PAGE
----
Boswellin® Extract (from Boswellia serrata Experimental studies have suggested that it may help to reduce pain and Resin, standardized to 70% Boswellic Acid), L-Lysine (from 300 mg. of L-Lysine HCl), L- Ashwagandha (from Withania sominfera Root). When taken in combination with Boswellia serrata, Curcumin, and Zinc, Ashwagandha has been shown to bring some relief to osteoarthritis patients.24 Contained within the construct of Vaccininum myrtillus Fruit, standardized to Ashwagandha are at least 26 bioactive alkaloids and steroidal lactones called withanolides, the most active of which appears to be withaferin A. Studies have Extract (from Rosmarinus officinalis Leaf), shown that Ashwagandha modulates the immune system, and aids in cases of anxiety and psychological complaints.25-27 Therapeutically, this Ayurvedic plant has been used as an adaptogen, anti-inflammatory, aphrodisiac, alterative, Acetyl-L-Cysteine (NAC), L-Citrulline, Ginger astringent, nervine, respiratory stimulant, sedative, and tonic.28 Ashwagandha is a sweet/bitter root and, according to Ayurvedic theory, it can penetrate the deeptissue of the body and evoke deep-tissue cleansing.
Bromelain is a sulfur containing proteolytic enzyme that is harvested from the stem of the pineapple plant. The proteolytic enzymes demonstrate NO corn, soy, salt, yeast, wheat, milk & egg powerful anti-inflammatory properties that break down scar tissue, and products, sugar, starch, artificial flavors, edema. Eighty milligrams of bromelain (divided equally) was given to patients suffering from edema. The results showed that 62.5 percent of the patients healed more rapidly than expected.29 In another controlled test of 146 boxer’s bromelain past the challenge. Seventy-four of the boxers received bromelainto treat a number of bruises. The remaining seventy-two boxers were given aplacebo. In Fifty-eight of the boxers treated with bromelain bruising clearedwithin four days. In contrast, the placebo treated boxers took eight to ten days The Food and Drug Administration have not to clear of bruises.30 Flavonoids act as antioxidants, they inhibit lipid evaluated the statements contained within this document. This product is provided for its nutri- peroxidation by scavenging superoxide anions and hydroxyl radicals.31 tional benefits only and is not intended to diagnose, Flavonoids act as anti-inflammatories by inhibiting the activity of the pro- treat, cure or prevent any disease. inflammatory enzymes COX-2 and Lipoxygenase.32 Satoskar PR, et al. Evaluation of anti-inflammatory property of curcumin (diferuloyl methane) in patients with postoperative inflammation. Int J Clin Pharmacal Ther Toxicol1986;24(12):651-4.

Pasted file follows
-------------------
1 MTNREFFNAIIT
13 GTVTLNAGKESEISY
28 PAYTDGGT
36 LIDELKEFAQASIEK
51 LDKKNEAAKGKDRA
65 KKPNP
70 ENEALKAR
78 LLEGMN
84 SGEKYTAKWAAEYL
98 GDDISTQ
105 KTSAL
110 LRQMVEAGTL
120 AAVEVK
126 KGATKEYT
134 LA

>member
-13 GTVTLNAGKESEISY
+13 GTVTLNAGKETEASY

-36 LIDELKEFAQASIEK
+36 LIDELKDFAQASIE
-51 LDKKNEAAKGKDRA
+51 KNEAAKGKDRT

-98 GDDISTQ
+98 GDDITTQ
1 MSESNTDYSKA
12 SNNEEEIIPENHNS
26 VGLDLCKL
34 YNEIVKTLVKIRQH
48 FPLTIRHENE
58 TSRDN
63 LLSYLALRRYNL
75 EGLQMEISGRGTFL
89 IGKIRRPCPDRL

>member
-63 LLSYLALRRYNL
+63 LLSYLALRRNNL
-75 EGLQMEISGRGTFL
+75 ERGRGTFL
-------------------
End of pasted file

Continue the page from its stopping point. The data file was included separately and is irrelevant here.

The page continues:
Zhang F, et al. Curcumin inhibits cyclooxygenase-2 transcription in bile acid- and phorbol ester-treated human gastrointestinal epithelial cells. Carcinogenesis 1999;20(3):445-51.
Goel A, et Al. Inhibition of cyclooegenase –2 (COX-2) expression by dietary curcumin in HT-29 human colon cancer cells. Proceedings of the American Association for CancerResearch Annual Meeting 1999;40:528-29.
Salvemini D, Masferrer JL. Interactions of nitric oxide with cyclooxygenase in vitro, ex vivo, and in vivo studies. Methods Enzymol. 1996;269:12-25.
Deodhar SD, Sethi R, Srimal RC. Preliminary study on anti-rheumatic activity of curcumin (diferuloyl methane). Ind J Med Res. 1980;71(12):632-634.
Kulkarni RR, Patki PS, Jog VP, et al. Treatment of osteoarthritis with a herbomineral formulation: a double-blind, placebo-controlled, crossover study. J Ethnopharmacol 1991;33:91-95.